She said the universities FY15 appropriation is by far the lowest in the state, and in FY 16, 70 percent of its appropriations were cut and 50 percent were cut in FY 17.

The BOT Friday said the cuts made were not enough and the university still needs to report back to the board with further cuts in order to meet the universities deficit.

By looking at ahead at finances, the BOT said the university has to fill a $2.5 million deficit.

“What that will mean for us,” she said, “we may have to look at closing a college and therefore not serving the south suburbs and the Chicagoland area with programs that they deserve.”

Illinois Board of Higher Education

Karen Hellend, the interim deputy director for fiscal affairs and budgeting, spoke on behalf of the Illinois Board of Higher Education and respectively declined to answer where cuts can be made to programs in IBHE.

She told the committee that the board puts together a budget recommendation for the fiscal year, which is then given to the governor and general assembly.

“Our recommendations aren’t intended to diminish the needs facing other essential state programs nor do they factor all the revenue and expenditure authority required to meet such needs for an entire state budget,” Helland said.

She said the recommendations are developed in response to the needs of the higher education operations program and capital projects as an independent budget.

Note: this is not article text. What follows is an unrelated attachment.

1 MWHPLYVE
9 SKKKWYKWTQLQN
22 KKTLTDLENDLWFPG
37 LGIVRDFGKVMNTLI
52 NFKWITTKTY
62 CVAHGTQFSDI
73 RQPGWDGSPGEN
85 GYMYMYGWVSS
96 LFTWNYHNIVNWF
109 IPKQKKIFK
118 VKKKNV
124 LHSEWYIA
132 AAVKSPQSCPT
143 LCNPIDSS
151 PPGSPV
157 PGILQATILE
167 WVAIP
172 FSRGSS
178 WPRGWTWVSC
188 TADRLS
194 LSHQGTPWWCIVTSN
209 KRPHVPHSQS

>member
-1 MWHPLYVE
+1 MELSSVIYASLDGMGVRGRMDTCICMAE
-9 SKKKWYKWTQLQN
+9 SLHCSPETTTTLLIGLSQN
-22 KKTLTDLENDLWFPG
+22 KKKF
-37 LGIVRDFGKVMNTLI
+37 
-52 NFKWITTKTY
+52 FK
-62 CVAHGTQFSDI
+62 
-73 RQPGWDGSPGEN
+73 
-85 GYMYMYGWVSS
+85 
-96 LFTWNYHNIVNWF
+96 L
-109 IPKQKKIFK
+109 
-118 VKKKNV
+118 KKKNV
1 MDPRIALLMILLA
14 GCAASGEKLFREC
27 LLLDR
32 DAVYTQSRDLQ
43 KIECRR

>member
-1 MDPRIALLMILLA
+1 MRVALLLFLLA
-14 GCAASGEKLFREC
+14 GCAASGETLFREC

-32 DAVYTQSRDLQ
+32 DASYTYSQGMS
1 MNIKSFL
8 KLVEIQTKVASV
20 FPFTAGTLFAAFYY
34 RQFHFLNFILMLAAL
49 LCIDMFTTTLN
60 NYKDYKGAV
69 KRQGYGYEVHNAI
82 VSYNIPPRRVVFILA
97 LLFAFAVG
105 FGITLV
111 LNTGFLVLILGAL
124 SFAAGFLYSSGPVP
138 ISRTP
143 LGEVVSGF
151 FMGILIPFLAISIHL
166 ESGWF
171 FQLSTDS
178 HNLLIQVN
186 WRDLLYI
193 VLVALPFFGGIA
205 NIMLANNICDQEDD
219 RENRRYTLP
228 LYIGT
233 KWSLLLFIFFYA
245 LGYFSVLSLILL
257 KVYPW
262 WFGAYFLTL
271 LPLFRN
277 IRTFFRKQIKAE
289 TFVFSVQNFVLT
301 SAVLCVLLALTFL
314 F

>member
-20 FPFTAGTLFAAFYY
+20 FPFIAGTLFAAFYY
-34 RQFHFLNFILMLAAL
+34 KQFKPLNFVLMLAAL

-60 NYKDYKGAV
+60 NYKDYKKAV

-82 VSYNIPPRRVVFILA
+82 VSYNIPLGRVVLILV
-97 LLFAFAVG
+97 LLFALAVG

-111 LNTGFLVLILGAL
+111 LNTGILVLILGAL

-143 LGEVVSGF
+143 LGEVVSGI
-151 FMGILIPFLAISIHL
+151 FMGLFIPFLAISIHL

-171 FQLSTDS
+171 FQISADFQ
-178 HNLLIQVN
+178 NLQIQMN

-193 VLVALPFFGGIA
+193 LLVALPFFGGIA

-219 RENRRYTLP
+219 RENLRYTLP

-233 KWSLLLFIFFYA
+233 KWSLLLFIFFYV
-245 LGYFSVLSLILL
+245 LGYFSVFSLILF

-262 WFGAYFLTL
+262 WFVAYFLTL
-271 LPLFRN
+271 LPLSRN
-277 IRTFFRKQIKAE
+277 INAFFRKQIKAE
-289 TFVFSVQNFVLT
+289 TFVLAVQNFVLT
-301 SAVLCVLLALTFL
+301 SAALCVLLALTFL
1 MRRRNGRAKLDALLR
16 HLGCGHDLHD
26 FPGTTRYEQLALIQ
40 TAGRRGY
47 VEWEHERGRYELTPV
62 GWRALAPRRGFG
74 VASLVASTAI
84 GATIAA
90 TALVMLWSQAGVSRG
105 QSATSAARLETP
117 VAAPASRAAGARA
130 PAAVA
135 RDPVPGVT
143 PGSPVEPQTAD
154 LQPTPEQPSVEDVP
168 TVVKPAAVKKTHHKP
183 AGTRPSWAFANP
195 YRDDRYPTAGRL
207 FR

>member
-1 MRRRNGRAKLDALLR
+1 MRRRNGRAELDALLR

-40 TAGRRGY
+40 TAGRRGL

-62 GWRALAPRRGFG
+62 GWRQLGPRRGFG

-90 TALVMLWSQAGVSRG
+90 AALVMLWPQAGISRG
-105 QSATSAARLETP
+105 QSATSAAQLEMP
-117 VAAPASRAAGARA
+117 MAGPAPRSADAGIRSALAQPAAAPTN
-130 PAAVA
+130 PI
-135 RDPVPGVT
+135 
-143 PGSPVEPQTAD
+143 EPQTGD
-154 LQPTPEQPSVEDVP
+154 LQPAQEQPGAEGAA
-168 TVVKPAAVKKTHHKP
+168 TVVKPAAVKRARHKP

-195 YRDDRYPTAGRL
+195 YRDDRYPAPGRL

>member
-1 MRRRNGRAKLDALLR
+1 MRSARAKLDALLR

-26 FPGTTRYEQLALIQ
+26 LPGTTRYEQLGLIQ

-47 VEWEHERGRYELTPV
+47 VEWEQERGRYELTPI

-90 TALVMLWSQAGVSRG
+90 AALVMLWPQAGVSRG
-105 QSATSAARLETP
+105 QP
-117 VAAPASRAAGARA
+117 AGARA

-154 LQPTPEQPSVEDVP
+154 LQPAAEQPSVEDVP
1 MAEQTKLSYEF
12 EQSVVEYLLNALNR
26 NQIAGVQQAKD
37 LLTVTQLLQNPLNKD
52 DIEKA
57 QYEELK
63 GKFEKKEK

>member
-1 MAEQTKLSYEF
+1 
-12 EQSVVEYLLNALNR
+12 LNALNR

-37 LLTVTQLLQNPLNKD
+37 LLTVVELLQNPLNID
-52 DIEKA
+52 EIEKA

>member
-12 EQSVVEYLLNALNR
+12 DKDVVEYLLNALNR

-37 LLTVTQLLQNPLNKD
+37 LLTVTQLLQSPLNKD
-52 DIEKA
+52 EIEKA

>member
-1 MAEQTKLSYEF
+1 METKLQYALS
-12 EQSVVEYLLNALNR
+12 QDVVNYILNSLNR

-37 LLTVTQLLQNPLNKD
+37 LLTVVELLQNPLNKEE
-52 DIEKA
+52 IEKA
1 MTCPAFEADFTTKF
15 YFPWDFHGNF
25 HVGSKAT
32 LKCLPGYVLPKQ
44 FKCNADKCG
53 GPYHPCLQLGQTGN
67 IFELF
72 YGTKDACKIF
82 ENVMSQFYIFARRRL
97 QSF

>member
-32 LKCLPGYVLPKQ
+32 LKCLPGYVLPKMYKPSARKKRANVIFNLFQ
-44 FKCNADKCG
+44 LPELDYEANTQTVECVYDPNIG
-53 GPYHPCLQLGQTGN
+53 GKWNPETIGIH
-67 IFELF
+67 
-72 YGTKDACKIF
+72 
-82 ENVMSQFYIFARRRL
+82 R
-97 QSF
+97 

Hellend was going to highlight five areas in the board’s FY 18 budget recommendations including Monetary Award Program grants.

It is estimated that a total of $944.2 million would be needed to cover all of MAP eligible students under the current formula, she said.

No appropriation has been made for MAP grants.

However, as she continued to highlight the recommendations made by IBHE, McGuire and Sen. Chapin Rose from Champaign-Urbana interrupted her and asked where the board can trim if the governor asked them to do so.

“That is something that our board of directors need to address,” she said. “At this point we have a budget recommendation that we feel is the best budget for the state in the higher education community.

Illinois Community College Board

Karen Hunter Anderson, executive director of the Illinois Community College Board, said the ICCB has no operating budget as of January 1.

“We have felt like we have maintained our mission our staff continued to come, we’ve found creative ways to do without and we are engaged with our system and the 48 community colleges to ensure that their priorities are on the students,” Hunter Anderson said.

“No operating budget,” McGuire asked.

“No operating budget,” Hunter Anderson said.

She said since the board has already figured out ways to operate without a budget so far, they can continue to operate with cuts but only for a certain amount of time.

When asked for how long and in what area, Hunter Anderson said it all depends on when a budget passes and said the staff is getting paid and until the landlord kicks them out, they are good.

Illinois State University

Larry Dietz, the president at Illinois State University, said the university can continue indefinitely without having to close its doors.